If you watch Raiders
of the Lost Ark and think it’s an
original movie, think again and then rephrase
that thought. Raiders
of the Lost Ark is a great movie, and certainly
an exciting one, but it is not as original as
you might think. Few films if any are completely
unique. The idea of archaeological adventure in
cinema has been around for quite some time, and
treasure hunt films have been around longer than
desert on camels.
The 1950s was a Technicolor
explosion of adventure films set in exotic lands.
It kicked off with a bang in 1950 with the excellent
remake of King
Solomon’s Mines. Another notable adventure
of the period was Secret
of the Incas, released in 1954. That same
year saw the release of another great adventure,
Valley of the Kings,
the plot of which will sound familiar to those
who think Indiana Jones is a new concept.
Set in 1901, Eleanor Parker stars
as the daughter of a deceased archaeologist who
was obsessed with discovering the whereabouts
of the tomb of Ra Hotep, believed to be the biblical
Joseph of legend. Parker, as Ann Mercedes, bears
a small golden statue, which contains the first
clue to the location of the tomb. She persuades
notable local archaeologist Mark Brandon, played
by Robert Taylor, to aid her in fulfilling her
father’s lifelong quest. But someone else
wants the treasure of Ra Hotep’s legendary
tomb and will stop at nothing to keep Brandon
from reaching it alive.
Swordfight with nomads.
This is a fun film to watch today
for modern audiences, being one of the obvious
precursors to Indiana Jones, but merely seeing
it as an inspiration for another film diminishes
its own value as entertainment. MGM
pulled out all the stops on this movie, filming
most of it on location in Egypt. The film is filled
to the brim with beautiful footage of every major
Egyptian pyramid, ruin, cityscape, and landscape,
including the Valley of the Kings.
The story is also extremely entertaining.
Brandon and Mercedes wander through bazaars in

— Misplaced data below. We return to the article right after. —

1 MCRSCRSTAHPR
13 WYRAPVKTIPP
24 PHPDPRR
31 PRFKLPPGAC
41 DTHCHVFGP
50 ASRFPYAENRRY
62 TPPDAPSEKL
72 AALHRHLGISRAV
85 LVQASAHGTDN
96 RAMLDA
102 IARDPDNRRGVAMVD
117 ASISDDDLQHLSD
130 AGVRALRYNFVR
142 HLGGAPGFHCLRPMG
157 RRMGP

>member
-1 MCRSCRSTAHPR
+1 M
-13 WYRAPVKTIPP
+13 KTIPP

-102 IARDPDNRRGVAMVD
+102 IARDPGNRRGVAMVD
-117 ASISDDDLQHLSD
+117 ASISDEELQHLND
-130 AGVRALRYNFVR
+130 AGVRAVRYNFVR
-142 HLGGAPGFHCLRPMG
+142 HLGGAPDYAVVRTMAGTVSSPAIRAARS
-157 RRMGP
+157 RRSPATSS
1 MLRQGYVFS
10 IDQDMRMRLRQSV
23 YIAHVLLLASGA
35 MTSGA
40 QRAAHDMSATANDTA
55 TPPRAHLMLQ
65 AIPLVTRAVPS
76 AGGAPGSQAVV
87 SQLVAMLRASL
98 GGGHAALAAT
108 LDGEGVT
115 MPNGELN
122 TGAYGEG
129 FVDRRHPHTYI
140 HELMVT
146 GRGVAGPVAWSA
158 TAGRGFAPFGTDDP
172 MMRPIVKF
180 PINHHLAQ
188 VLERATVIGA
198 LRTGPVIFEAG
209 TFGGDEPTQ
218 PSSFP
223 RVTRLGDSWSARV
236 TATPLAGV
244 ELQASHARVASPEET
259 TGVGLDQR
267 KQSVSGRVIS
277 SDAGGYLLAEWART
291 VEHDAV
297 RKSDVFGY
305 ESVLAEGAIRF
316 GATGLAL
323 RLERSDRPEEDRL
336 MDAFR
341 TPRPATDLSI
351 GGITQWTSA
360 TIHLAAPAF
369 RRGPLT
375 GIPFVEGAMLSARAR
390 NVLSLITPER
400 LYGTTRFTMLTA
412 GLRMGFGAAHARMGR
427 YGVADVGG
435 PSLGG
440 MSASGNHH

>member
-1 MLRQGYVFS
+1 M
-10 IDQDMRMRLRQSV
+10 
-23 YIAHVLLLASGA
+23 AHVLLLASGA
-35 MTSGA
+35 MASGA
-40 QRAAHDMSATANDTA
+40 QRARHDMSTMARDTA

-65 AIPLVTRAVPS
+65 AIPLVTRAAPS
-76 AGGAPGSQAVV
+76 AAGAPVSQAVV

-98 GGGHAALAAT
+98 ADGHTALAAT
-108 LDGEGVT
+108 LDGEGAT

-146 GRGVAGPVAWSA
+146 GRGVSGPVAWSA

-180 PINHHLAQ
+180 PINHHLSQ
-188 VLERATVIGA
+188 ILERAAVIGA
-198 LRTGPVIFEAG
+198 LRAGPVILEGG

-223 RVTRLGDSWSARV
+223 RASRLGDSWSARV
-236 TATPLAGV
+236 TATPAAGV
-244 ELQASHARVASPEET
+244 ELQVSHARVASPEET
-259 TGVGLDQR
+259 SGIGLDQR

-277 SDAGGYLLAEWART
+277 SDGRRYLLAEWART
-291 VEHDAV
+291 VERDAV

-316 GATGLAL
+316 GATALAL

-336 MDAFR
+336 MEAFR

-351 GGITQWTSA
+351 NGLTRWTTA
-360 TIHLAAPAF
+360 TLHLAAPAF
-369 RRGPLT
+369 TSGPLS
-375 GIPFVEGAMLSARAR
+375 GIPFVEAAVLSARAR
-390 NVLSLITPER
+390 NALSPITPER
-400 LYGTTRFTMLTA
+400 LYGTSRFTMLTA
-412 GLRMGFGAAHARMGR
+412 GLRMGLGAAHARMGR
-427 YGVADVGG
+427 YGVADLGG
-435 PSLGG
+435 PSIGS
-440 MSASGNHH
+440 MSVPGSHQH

Cairo, trek into the desert on camels while braving
sandstorms and Bedouin brigands, visit the catacombs
of ancient monasteries, and piece together lost
clues while trying to stay one step ahead of their
mysterious enemies. The movie is filled with action
and Taylor’s Brandon is no slouch. The plot
finds the two-fisted archeologist in swordfights
with Arab nomads, cart chases in Cairo, surviving
an impressive aforementioned sandstorm, braving
the dangers of lost tombs, deciphering the hieroglyphics
of ancient stone tablets, and even getting into
a dangerous fistfight on the top of one of the
massive statues at the famous Egyptian temple
of Abu Simbel.
Be warned those of you untested
in the ways of older cinema. The action is paced
well for 1950s filmmaking. This is not the frantically
paced Indiana Jones or Lara Croft style of editing,
but it is the same kind of action. Keep an open
mind and let the story take you in.
The characters are well developed
for a film of this genre and the story contains
an adequate number of twists and subplots to keep
things interesting during the quieter moments,
of which there are few. Taylor and Parker’s
chemistry is decent if not electric, but then
again Taylor was often a wooden actor, as his
performance in Ivanhoe
will attest. Parker is, as usual, drop-dead gorgeous.
She had one of the coolest and most varied careers
of 1950s cinema, starring in an eclectic group
of films including Valley
of the Kings, Scaramouche
and The Naked Jungle.
But don’t let me get sidetracked on Eleanor
Parker, which I am prone to do.
of the Kings is definitely worth watching.
A great adventure movie with everything modern
audiences like in their cliffhanging treasure